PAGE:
How Flange Rating Works
November 6, 2019
A common area people new to the piping industry struggle with is how flange rating works.
Here is a brief explanation:
With so much at stake, it’s vital that flanges in the oil, gas and petrochemical industries can withstand the temperatures and pressures they’re subjected to. So it’s not simply the size of the flange that’s important, but its rating. Choosing a flange with the correct rating will ensure it can withstand the working pressure at various temperatures.
What the rating (or class) system means is that two flanges designed for the same nominal pipe size (NPS) can have different ratings. Obviously the bigger the class number the stronger and heavier the flange is. The picture below shows class #900 and #300 flanges with the same NPS (nominal Pipe Size of 4 inches).
What is the recognised industry standard?
ASME B16.5 covers standards applicable to pipe flanges and flanged fittings, including flanges sizes from NPS ½” through to 24” diameters.
To illustrate, the chart below shows the maximum pressures allowed for different classes of carbon steel flanges. As you might expect, as the temperature increases the maximum permitted pressure is reduced.
What about flanges over 24” diameter?
For NPS 26” through to NPS 60” sizes, a different standard applies. This is ASME B16.47.
As before, there are the different ratings up to class 900 but these are also split into two groups: There’s series A and series B. Unlike ASME B16.5 flanges, the only types of flange available here are the weld neck and blind type.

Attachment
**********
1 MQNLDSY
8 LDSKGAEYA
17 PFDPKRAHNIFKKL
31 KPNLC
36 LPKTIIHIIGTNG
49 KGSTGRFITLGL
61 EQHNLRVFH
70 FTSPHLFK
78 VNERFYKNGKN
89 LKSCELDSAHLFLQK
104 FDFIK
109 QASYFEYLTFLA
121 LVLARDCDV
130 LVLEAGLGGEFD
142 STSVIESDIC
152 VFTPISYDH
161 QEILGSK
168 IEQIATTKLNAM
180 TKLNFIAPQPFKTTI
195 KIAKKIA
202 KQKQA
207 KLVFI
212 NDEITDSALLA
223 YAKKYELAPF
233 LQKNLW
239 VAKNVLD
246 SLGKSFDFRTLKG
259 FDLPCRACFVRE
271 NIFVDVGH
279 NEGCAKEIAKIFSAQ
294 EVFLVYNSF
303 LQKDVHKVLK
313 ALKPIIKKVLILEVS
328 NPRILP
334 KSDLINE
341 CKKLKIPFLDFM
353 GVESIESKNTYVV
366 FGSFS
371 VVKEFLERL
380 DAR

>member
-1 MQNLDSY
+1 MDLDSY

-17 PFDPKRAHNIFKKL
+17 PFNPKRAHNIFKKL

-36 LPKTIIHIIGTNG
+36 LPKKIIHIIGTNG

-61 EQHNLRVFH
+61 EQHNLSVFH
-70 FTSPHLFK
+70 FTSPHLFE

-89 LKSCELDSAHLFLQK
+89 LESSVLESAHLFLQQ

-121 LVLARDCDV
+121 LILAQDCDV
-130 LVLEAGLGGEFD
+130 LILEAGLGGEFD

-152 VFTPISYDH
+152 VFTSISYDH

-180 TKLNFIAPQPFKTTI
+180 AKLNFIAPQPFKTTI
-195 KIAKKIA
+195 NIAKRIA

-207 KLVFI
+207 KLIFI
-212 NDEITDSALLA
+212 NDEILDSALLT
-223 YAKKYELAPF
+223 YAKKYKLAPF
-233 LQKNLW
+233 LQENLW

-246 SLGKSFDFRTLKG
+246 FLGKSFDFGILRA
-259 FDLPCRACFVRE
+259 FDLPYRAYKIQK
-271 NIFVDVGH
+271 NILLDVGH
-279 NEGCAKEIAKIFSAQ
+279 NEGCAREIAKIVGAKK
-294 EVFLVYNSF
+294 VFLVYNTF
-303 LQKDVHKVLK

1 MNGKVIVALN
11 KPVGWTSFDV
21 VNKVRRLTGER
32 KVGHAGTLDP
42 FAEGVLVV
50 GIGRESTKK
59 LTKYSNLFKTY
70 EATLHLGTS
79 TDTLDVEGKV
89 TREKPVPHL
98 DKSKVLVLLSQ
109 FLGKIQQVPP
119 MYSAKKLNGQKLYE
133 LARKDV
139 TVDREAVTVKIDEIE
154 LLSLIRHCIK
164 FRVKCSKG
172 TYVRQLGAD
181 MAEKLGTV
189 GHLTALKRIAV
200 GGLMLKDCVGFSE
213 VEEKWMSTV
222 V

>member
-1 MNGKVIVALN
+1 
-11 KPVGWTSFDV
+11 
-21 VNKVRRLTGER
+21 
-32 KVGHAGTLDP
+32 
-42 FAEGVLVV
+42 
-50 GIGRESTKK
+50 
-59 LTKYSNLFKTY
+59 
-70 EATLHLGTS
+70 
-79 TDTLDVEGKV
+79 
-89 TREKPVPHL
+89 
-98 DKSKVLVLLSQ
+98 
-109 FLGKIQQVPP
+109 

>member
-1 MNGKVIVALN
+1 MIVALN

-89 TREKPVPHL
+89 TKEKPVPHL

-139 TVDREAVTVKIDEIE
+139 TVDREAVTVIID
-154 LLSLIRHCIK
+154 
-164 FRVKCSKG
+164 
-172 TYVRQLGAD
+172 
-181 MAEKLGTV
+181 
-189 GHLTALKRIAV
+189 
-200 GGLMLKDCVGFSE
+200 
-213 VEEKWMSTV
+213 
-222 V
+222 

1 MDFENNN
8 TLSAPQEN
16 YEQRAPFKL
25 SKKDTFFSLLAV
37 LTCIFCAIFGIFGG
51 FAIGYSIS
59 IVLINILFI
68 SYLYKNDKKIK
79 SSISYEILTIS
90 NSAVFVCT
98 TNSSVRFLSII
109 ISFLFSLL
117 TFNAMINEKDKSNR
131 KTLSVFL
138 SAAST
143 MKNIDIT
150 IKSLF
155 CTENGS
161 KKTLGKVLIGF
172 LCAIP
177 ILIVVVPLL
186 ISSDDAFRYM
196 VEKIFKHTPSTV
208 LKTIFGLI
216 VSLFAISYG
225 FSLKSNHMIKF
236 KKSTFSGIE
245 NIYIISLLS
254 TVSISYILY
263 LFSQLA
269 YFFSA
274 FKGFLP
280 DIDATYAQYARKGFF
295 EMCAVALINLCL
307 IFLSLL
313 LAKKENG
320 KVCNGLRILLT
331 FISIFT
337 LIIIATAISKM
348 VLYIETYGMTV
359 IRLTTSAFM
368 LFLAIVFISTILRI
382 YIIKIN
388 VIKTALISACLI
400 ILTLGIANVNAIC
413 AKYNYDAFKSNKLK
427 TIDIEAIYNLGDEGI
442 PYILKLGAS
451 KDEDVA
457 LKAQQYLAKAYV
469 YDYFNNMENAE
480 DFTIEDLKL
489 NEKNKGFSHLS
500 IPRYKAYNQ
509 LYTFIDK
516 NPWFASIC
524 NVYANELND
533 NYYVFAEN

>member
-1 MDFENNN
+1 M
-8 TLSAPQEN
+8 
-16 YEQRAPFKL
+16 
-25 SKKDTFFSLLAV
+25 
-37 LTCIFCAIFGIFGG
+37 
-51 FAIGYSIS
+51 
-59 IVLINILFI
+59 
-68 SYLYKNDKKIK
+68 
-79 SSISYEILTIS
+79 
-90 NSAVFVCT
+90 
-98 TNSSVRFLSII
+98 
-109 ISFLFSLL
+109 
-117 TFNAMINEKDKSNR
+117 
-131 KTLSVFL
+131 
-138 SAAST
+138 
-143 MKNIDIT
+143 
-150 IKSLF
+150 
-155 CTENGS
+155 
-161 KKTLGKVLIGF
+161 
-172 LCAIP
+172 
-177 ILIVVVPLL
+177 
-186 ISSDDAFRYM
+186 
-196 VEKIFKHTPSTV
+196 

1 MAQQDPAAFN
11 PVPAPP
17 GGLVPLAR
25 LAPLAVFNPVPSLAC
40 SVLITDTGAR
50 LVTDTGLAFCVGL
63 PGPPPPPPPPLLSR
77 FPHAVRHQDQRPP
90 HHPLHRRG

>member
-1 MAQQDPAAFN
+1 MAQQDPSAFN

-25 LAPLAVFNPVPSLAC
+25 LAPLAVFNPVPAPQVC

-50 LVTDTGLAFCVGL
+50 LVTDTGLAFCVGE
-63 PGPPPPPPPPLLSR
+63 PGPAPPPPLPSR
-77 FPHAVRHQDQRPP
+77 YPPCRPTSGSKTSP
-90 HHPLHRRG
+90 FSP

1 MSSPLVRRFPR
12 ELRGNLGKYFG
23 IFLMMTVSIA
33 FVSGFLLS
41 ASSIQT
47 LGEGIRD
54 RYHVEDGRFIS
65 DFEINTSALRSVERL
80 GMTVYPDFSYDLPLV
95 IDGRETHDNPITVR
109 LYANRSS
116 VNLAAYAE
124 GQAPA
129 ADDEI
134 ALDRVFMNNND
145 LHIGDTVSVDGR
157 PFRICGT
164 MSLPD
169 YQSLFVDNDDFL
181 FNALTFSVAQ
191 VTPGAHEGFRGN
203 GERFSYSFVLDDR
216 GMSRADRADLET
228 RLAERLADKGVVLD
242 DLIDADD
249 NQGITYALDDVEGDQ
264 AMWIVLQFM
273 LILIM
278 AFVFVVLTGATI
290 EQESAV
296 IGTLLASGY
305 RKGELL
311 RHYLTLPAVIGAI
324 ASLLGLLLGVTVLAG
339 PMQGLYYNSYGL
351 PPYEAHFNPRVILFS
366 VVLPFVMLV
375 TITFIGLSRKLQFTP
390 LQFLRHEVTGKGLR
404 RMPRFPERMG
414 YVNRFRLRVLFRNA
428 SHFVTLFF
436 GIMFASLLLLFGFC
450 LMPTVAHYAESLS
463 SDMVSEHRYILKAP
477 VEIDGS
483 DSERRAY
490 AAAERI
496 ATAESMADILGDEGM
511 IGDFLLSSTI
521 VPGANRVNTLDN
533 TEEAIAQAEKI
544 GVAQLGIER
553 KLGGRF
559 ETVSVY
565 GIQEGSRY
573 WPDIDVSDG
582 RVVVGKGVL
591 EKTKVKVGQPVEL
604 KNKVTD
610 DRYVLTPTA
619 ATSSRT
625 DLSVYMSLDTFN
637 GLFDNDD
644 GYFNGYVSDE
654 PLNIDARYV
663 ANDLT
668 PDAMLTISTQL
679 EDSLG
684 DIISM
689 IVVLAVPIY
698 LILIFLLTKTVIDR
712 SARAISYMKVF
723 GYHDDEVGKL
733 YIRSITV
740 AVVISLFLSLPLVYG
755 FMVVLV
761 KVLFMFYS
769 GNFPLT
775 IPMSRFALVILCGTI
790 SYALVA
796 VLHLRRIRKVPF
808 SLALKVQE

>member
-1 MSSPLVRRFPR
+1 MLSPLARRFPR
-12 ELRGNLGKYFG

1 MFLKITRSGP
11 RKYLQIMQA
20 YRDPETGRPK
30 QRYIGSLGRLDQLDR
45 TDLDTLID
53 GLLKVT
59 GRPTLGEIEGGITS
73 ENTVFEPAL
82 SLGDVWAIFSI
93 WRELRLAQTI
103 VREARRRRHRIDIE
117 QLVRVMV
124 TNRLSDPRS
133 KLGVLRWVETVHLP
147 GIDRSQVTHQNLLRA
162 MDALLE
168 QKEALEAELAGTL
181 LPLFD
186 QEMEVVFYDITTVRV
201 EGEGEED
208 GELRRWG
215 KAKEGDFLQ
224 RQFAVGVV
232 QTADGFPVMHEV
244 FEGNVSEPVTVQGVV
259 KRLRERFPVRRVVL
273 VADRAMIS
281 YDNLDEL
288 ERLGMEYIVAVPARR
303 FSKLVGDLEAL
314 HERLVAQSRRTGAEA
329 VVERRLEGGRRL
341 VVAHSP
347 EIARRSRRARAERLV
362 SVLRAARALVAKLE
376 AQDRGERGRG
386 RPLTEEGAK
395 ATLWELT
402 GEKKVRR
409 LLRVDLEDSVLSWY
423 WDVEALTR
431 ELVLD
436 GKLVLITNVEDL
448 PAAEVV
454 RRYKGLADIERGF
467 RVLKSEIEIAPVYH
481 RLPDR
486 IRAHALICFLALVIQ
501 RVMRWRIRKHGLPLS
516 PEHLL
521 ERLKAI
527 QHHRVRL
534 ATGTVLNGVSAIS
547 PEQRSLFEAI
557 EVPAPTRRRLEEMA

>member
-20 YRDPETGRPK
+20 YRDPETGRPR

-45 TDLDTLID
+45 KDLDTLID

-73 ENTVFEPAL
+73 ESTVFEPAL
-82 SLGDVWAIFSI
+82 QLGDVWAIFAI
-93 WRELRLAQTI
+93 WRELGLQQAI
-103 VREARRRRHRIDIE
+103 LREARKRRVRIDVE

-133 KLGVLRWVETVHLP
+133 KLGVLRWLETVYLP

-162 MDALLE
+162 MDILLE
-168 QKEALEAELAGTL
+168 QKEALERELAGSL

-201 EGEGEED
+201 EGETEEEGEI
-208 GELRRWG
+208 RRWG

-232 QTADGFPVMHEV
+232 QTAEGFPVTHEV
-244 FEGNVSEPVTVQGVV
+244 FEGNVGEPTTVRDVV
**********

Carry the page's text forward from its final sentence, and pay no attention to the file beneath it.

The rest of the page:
Series A applies to MSS SP-44: steel pipeline large diameter flanges
In general, ASME B16.47 Series A flanges are thicker, heavier and stronger than Series B flanges for the same size and pressure rating, and can therefore withstand more external loading than Series B type. From a commercial point of view this makes Series A the more expensive than series B equivalents.
Series B applies to API 605: large diameter carbon steel flanges.
These need more bolts and nuts than Series A flanges and have a smaller bolt circle diameter. This results in less flange movement after installation.
Ensuring joint integrity
Selecting the right flange is important, but the integrity of the joint will not be assured if the flange sealing surface is damaged. This may occur as during transportation, construction of the pipeline or through corrosion after a period of use.
Fortunately, a damaged flange can be repaired by machining the surface with a flange facing machine. These are available in external and internal mount configurations in different sizes, some capable of machining with flange diameters as large as 120” (3050mm).
Above: a Mirage MM600e externally mounted flange facing machine in-situ.
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